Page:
Every Record I Own - Day 262: Converge The Dusk In Us
A newcomer probably won’t be able to glean the power and importance of Converge from my rambling stories and memories. But I also think that appreciating Converge requires more than some writer holding your hand and playing tour guide through an album tracklist. Appreciating Converge requires some history. You need to understand the role they played in ‘90s hardcore, the way they evolved, the way they stuck to their path at a time when “metal core” had actual commercial potential.
SUMAC toured with Converge earlier this year, and every night Jake Bannon made a point to introduce the song “The Dusk In Us” by talking openly about his struggle with depression. While there has always been a very visceral and physical energy to their music, there has also been a dark concentrated cathartic angle to Converge too. Some kids might just wanna show up and bang their heads, but there are also people that gravitate towards Converge because their music can feel like an exoneration or an exorcism. Converge never tried to polish their sound to crossover to mainstream audiences. They stuck to the kinds of rooms where they had their own transcendental and transformative experiences as young punters, and they’ve tried to foster a community of like-minded souls rather than appealing to a lowest-common denominator. And listening to Bannon speak, you get the notion that they chose this path because their mental/emotional stability depended on it.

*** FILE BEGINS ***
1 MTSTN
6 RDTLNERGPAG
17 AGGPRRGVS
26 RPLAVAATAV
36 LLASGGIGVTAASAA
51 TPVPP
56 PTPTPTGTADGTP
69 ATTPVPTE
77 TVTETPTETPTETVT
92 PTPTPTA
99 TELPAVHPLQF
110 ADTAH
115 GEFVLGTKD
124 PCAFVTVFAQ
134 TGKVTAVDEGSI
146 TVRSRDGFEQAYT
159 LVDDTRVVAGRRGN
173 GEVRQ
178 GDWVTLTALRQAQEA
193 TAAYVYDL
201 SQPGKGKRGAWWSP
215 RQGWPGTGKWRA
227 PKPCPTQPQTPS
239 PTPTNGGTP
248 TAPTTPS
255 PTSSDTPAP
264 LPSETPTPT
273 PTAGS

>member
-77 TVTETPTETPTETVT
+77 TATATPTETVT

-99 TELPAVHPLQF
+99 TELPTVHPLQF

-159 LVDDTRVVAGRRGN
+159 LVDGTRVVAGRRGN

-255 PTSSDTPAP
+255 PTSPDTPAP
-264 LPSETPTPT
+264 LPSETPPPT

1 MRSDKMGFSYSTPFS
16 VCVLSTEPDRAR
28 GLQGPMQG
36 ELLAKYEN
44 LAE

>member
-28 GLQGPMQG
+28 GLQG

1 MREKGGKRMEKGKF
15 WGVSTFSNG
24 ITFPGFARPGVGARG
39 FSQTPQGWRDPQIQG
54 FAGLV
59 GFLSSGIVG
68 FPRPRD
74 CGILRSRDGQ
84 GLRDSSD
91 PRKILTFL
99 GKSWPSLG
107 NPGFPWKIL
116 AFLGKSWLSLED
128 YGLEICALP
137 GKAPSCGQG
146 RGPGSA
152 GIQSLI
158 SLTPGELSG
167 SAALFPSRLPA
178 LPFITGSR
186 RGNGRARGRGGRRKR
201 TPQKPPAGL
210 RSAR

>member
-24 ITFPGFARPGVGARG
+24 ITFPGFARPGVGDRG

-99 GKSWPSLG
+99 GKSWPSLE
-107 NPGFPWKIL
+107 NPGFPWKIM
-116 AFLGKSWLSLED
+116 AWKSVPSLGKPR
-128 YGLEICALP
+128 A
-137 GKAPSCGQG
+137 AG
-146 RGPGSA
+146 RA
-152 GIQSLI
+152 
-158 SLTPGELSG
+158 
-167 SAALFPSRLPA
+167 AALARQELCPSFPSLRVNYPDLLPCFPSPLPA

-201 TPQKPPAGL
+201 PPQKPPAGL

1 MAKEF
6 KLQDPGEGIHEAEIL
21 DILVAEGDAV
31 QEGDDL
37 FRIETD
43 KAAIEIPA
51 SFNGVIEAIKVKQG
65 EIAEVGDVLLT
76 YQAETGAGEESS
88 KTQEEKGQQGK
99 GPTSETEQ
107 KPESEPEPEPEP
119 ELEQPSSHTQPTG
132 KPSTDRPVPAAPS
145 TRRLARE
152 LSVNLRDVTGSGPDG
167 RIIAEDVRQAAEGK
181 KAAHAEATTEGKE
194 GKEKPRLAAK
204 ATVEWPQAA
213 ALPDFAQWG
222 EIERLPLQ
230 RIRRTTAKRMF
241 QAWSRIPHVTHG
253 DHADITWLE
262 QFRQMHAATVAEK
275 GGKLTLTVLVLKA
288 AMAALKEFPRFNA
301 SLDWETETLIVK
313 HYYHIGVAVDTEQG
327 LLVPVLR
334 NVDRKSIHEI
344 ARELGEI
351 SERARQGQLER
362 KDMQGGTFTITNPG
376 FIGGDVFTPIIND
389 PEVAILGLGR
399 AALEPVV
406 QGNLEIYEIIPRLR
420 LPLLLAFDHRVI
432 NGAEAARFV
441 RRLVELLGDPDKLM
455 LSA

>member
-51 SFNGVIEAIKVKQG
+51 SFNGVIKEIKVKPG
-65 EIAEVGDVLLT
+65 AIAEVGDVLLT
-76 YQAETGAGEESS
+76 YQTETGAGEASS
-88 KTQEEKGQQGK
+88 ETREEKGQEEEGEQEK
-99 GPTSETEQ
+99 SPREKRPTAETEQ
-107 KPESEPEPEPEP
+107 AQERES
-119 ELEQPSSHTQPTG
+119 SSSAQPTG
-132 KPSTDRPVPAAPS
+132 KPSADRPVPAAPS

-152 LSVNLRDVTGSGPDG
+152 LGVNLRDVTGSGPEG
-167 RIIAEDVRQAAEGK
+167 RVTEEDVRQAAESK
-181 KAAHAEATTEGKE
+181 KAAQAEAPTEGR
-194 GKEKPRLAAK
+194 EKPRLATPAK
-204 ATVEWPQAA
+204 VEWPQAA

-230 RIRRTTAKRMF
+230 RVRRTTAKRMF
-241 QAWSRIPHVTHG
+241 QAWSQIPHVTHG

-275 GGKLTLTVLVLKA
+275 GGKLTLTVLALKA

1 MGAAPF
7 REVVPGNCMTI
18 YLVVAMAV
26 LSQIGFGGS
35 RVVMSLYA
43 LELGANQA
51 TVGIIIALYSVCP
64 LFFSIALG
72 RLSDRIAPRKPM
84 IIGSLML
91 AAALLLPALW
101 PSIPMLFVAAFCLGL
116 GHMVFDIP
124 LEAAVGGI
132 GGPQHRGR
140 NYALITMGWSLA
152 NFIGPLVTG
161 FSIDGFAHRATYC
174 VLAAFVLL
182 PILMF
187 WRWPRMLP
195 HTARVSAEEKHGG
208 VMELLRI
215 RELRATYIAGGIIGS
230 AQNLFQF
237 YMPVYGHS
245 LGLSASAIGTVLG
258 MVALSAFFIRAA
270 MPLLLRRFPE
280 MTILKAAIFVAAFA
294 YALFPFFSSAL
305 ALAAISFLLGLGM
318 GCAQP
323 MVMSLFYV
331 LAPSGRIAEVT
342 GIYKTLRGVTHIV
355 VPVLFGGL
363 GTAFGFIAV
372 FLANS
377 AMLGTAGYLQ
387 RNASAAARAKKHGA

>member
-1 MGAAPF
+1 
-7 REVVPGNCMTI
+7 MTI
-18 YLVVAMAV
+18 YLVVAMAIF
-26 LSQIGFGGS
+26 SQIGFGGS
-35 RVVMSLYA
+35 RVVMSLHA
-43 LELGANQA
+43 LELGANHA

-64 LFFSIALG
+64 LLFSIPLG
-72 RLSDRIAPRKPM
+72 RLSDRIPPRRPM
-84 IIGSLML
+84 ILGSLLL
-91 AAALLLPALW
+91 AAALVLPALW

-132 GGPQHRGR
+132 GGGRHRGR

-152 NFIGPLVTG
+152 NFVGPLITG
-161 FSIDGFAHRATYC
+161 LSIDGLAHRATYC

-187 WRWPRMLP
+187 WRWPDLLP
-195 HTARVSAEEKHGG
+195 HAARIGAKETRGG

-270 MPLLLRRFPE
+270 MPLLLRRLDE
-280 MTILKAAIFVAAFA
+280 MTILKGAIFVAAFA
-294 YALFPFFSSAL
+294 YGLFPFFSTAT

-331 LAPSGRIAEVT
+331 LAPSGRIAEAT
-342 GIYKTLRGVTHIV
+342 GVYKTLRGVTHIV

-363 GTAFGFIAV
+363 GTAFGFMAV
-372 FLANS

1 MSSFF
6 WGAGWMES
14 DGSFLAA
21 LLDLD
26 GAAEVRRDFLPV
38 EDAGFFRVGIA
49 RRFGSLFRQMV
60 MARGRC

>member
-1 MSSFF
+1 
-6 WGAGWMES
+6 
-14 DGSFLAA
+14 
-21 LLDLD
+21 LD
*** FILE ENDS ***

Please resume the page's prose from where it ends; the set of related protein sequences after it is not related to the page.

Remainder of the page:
This album still feels too new for me to attach some broader personal or historical context to it. But it’s a fitting continuation to a powerful legacy.